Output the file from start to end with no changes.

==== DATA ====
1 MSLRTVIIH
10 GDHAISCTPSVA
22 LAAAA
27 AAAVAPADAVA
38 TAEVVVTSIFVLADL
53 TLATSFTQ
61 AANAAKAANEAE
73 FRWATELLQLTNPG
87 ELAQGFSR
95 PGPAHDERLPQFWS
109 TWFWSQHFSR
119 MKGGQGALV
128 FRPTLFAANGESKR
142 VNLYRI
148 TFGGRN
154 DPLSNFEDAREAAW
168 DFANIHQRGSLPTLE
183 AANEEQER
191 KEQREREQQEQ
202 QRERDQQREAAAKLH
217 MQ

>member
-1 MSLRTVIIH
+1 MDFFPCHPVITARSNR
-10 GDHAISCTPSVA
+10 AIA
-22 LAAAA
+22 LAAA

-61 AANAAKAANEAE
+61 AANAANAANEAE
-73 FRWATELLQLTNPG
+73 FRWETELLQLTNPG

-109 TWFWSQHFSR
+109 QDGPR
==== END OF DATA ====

1 MSLRTVIIH
10 GDHAISCTPSVA
22 LAAAA
27 AAAVAPADAVA
38 TAEVVVTSIFVLADL
53 TLATSFTQ
61 AANAAKAANEAE
73 FRWATELLQLTNPG
87 ELAQGFSR
95 PGPAHDERLPQFWS
109 TWFWSQHFSR
119 MKGGQGALV
128 FRPTLFAANGESKR
142 VNLYRI
148 TFGGRN
154 DPLSNFEDAREAAW
168 DFANIHQRGSLPTLE
183 AANEEQER
191 KEQREREQQEQ
202 QRERDQQREAAAKLH
217 MQ

>member
-1 MSLRTVIIH
+1 MDFFPCHPVITARSNR
-10 GDHAISCTPSVA
+10 AIA
-22 LAAAA
+22 LAAA

-61 AANAAKAANEAE
+61 AANAANAANEAE
-73 FRWATELLQLTNPG
+73 FRWETELLQLTNPG

-109 TWFWSQHFSR
+109 QDGPR